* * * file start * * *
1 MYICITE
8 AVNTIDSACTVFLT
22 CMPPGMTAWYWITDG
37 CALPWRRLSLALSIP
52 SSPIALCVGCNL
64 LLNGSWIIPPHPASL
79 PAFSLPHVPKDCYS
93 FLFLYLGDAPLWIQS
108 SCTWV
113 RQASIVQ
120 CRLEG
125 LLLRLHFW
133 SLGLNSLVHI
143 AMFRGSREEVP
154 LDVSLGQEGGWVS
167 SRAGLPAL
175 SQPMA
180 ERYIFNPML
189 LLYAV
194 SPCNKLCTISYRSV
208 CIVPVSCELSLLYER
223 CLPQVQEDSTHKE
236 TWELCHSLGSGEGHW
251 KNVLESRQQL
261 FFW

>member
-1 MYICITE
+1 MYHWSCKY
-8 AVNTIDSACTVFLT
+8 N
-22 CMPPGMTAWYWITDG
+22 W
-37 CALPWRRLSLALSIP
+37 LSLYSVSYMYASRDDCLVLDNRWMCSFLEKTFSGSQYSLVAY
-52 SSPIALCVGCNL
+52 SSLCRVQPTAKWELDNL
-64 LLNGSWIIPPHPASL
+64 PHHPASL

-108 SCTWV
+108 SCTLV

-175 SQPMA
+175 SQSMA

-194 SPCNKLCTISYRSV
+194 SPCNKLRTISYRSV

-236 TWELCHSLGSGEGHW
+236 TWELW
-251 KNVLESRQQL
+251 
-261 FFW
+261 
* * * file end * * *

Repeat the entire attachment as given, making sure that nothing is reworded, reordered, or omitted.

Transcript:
1 MYICITE
8 AVNTIDSACTVFLT
22 CMPPGMTAWYWITDG
37 CALPWRRLSLALSIP
52 SSPIALCVGCNL
64 LLNGSWIIPPHPASL
79 PAFSLPHVPKDCYS
93 FLFLYLGDAPLWIQS
108 SCTWV
113 RQASIVQ
120 CRLEG
125 LLLRLHFW
133 SLGLNSLVHI
143 AMFRGSREEVP
154 LDVSLGQEGGWVS
167 SRAGLPAL
175 SQPMA
180 ERYIFNPML
189 LLYAV
194 SPCNKLCTISYRSV
208 CIVPVSCELSLLYER
223 CLPQVQEDSTHKE
236 TWELCHSLGSGEGHW
251 KNVLESRQQL
261 FFW

>member
-1 MYICITE
+1 MYHWSCKY
-8 AVNTIDSACTVFLT
+8 N
-22 CMPPGMTAWYWITDG
+22 W
-37 CALPWRRLSLALSIP
+37 LSLYSVSYMYASRDDCLVLDNRWMCSFLEKTFSGSQYSLVAY
-52 SSPIALCVGCNL
+52 SSLCRVQPTAKWELDNL
-64 LLNGSWIIPPHPASL
+64 PHHPASL

-108 SCTWV
+108 SCTLV

-175 SQPMA
+175 SQSMA

-194 SPCNKLCTISYRSV
+194 SPCNKLRTISYRSV

-236 TWELCHSLGSGEGHW
+236 TWELW
-251 KNVLESRQQL
+251 
-261 FFW
+261 